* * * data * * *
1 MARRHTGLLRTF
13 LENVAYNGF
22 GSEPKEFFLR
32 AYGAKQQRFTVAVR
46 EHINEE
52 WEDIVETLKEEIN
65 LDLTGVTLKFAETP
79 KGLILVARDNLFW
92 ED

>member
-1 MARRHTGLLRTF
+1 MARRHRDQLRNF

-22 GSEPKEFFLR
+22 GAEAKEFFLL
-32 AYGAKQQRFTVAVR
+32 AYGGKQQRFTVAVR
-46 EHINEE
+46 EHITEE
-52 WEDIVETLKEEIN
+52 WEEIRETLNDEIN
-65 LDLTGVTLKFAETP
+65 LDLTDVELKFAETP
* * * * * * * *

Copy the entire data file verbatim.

1 MARRHTGLLRTF
13 LENVAYNGF
22 GSEPKEFFLR
32 AYGAKQQRFTVAVR
46 EHINEE
52 WEDIVETLKEEIN
65 LDLTGVTLKFAETP
79 KGLILVARDNLFW
92 ED

>member
-1 MARRHTGLLRTF
+1 MARRHRDQLRNF

-22 GSEPKEFFLR
+22 GAEAKEFFLL
-32 AYGAKQQRFTVAVR
+32 AYGGKQQRFTVAVR
-46 EHINEE
+46 EHITEE
-52 WEDIVETLKEEIN
+52 WEEIRETLNDEIN
-65 LDLTGVTLKFAETP
+65 LDLTDVELKFAETP